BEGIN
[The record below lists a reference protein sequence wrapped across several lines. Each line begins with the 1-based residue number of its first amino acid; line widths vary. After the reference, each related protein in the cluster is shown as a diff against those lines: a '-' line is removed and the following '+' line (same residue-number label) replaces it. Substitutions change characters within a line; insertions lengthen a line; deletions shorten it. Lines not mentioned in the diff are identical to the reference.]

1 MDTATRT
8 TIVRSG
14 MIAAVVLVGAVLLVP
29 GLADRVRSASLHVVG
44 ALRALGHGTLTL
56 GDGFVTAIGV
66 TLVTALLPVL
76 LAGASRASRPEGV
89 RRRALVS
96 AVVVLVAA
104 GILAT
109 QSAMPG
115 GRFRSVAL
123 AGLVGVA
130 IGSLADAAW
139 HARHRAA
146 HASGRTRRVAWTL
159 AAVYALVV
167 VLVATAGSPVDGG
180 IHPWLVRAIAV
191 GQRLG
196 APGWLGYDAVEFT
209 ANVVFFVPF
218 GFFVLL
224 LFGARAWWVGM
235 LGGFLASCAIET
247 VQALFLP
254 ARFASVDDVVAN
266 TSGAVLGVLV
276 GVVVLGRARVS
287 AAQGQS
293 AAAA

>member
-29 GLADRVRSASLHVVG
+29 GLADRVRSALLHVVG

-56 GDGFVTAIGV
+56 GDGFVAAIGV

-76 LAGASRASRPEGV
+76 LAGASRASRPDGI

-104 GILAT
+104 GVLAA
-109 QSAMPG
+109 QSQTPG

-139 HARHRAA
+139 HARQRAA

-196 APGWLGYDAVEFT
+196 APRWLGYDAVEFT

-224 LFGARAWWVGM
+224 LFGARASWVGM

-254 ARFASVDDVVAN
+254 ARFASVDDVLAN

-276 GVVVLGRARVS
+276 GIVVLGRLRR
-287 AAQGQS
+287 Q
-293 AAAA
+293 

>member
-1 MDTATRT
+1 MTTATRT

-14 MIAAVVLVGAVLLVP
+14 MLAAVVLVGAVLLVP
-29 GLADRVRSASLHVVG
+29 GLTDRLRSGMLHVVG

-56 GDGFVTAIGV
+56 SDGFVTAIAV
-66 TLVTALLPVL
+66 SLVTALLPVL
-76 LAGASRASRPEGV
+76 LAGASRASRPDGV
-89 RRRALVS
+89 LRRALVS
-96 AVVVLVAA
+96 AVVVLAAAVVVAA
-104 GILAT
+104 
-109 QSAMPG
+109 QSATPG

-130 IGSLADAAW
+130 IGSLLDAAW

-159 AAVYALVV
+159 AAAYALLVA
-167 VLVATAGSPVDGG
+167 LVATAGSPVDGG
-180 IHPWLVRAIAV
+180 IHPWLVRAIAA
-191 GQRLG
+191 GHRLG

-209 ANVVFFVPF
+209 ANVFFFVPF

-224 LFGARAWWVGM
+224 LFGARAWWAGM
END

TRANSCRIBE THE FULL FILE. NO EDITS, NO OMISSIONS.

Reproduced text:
[The record below lists a reference protein sequence wrapped across several lines. Each line begins with the 1-based residue number of its first amino acid; line widths vary. After the reference, each related protein in the cluster is shown as a diff against those lines: a '-' line is removed and the following '+' line (same residue-number label) replaces it. Substitutions change characters within a line; insertions lengthen a line; deletions shorten it. Lines not mentioned in the diff are identical to the reference.]

1 MDTATRT
8 TIVRSG
14 MIAAVVLVGAVLLVP
29 GLADRVRSASLHVVG
44 ALRALGHGTLTL
56 GDGFVTAIGV
66 TLVTALLPVL
76 LAGASRASRPEGV
89 RRRALVS
96 AVVVLVAA
104 GILAT
109 QSAMPG
115 GRFRSVAL
123 AGLVGVA
130 IGSLADAAW
139 HARHRAA
146 HASGRTRRVAWTL
159 AAVYALVV
167 VLVATAGSPVDGG
180 IHPWLVRAIAV
191 GQRLG
196 APGWLGYDAVEFT
209 ANVVFFVPF
218 GFFVLL
224 LFGARAWWVGM
235 LGGFLASCAIET
247 VQALFLP
254 ARFASVDDVVAN
266 TSGAVLGVLV
276 GVVVLGRARVS
287 AAQGQS
293 AAAA

>member
-29 GLADRVRSASLHVVG
+29 GLADRVRSALLHVVG

-56 GDGFVTAIGV
+56 GDGFVAAIGV

-76 LAGASRASRPEGV
+76 LAGASRASRPDGI

-104 GILAT
+104 GVLAA
-109 QSAMPG
+109 QSQTPG

-139 HARHRAA
+139 HARQRAA

-196 APGWLGYDAVEFT
+196 APRWLGYDAVEFT

-224 LFGARAWWVGM
+224 LFGARASWVGM

-254 ARFASVDDVVAN
+254 ARFASVDDVLAN

-276 GVVVLGRARVS
+276 GIVVLGRLRR
-287 AAQGQS
+287 Q
-293 AAAA
+293 

>member
-1 MDTATRT
+1 MTTATRT

-14 MIAAVVLVGAVLLVP
+14 MLAAVVLVGAVLLVP
-29 GLADRVRSASLHVVG
+29 GLTDRLRSGMLHVVG

-56 GDGFVTAIGV
+56 SDGFVTAIAV
-66 TLVTALLPVL
+66 SLVTALLPVL
-76 LAGASRASRPEGV
+76 LAGASRASRPDGV
-89 RRRALVS
+89 LRRALVS
-96 AVVVLVAA
+96 AVVVLAAAVVVAA
-104 GILAT
+104 
-109 QSAMPG
+109 QSATPG

-130 IGSLADAAW
+130 IGSLLDAAW

-159 AAVYALVV
+159 AAAYALLVA
-167 VLVATAGSPVDGG
+167 LVATAGSPVDGG
-180 IHPWLVRAIAV
+180 IHPWLVRAIAA
-191 GQRLG
+191 GHRLG

-209 ANVVFFVPF
+209 ANVFFFVPF

-224 LFGARAWWVGM
+224 LFGARAWWAGM